“Expected,” felt Bafa, after Father returned to his place beside Beka. “I’ll help you search.” Vehina made no such offer; we left her stuffing herself with roasted kuru fruit. Too bland for me, unless nothing else is available.

 

Most were at hand, eating as were we. Neatanu sat nearby with Naio and his son speaking, not surprisingly, of things of the sea. We told them of Marareta’s request. “About time,” was Neatanu’s opinion.

 

Malee was with her uncle and Toare, still busy filling themselves. There were many emptied eggshells in Malee’s bowl. Duck, perhaps. “Ulani?” I asked. Not to be found.

 

“I’ll help you look,” said Toare. Oorto and Malee would join the others when they were full, I assumed.

 

We found the bard among the fishermen, listening to their songs as they prepared their canoes for the day’s work. “Each day they go out there,” he said, gazing toward the sea. “Each day, alone in the great ocean, with no voice but their own. Their own and those of the waves and the sea birds.” He sighed. “I could not live so, yet I envy them too.” He followed us back to the house, taking care with the placing of his staff in the soft sand.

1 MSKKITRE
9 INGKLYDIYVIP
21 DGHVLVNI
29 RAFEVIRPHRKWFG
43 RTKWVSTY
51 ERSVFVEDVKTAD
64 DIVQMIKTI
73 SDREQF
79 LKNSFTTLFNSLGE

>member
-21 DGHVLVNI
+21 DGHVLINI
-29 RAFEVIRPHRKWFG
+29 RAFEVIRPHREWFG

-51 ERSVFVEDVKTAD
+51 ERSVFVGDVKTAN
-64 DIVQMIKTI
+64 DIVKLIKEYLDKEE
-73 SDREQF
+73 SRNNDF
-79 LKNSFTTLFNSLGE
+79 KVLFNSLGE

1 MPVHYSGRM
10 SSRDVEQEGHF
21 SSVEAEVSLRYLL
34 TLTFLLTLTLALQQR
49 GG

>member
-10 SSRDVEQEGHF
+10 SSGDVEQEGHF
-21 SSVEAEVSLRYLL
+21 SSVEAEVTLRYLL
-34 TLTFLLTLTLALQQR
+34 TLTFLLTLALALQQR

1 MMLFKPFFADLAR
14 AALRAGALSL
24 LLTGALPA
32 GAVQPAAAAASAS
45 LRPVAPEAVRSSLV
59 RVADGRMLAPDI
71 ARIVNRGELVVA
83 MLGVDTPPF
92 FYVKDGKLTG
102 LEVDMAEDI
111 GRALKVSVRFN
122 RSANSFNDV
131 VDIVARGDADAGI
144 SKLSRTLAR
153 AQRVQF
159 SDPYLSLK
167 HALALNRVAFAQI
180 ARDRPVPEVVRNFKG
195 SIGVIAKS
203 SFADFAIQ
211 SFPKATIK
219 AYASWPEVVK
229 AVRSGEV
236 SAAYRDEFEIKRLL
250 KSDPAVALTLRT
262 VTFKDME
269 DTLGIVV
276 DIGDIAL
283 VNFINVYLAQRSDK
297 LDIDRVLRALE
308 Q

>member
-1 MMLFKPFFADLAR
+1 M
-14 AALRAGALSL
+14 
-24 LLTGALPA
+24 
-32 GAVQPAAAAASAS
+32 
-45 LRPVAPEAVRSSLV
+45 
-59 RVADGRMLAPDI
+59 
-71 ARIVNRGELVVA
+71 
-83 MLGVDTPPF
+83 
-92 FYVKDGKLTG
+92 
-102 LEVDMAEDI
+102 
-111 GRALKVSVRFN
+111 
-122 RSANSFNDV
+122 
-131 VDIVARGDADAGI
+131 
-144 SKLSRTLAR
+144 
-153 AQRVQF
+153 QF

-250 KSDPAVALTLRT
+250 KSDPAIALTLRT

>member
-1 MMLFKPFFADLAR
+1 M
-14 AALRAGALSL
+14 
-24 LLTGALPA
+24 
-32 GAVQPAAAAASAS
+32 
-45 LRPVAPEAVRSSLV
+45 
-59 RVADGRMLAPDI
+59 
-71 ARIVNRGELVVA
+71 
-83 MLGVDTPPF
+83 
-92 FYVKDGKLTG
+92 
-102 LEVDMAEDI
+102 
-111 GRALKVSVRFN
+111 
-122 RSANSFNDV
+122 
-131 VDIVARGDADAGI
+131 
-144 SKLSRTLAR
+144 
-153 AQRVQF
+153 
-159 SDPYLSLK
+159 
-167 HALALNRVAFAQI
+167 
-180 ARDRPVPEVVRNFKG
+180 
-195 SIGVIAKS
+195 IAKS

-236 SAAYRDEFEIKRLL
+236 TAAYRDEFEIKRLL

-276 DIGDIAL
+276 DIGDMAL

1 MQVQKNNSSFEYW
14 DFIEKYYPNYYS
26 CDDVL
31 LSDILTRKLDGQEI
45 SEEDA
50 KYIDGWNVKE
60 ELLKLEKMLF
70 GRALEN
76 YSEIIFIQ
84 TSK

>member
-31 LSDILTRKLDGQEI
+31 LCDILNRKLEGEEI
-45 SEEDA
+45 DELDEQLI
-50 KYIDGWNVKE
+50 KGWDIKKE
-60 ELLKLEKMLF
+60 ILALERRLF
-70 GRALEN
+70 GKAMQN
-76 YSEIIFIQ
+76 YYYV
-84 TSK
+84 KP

We were the last to the council. Hurasu spoke as soon as we took our places. “I ask we talk in the pidgin for the sake of Vehina — I am not as familiar with it myself as with Mora, but it was spoken by those who accompanied you to my valley, Malvern.”

 

Father nodded an acknowledgment to this. Both those of mixed heritage and Mora had accompanied him across the mountains and they spoke the pidgin as a common tongue.

 

“And,” Hurasu continued, “I have explained as well I can to Vehina the concept of gates and of worlds so she should be able to follow us.”

 

“Try I do well,” she announced.

 

“The two of them sat together quite late last night,” Bafa whispered to me.

 

“Someone should teach her Mora,” I whispered back. He did not volunteer.

 

Hurasu began. “As I told you, I have warded the gate from the world of Marareta that lies on the other side of this world. That is a tale for another time.” His gaze swept across those gathered. “Not the gate through which Vehina or your Mora ancestors passed.”

 

“Which you wish to close now,” said Father.

 

“In a sense. I can not truly close the gates, any gates, but I can ward them to make entry more difficult. And it was already difficult to pass them! I think we will have no more visitors coming through that other way.”

 

“So what do you need of us?” asked Naio. Many heads nodded at that practical question.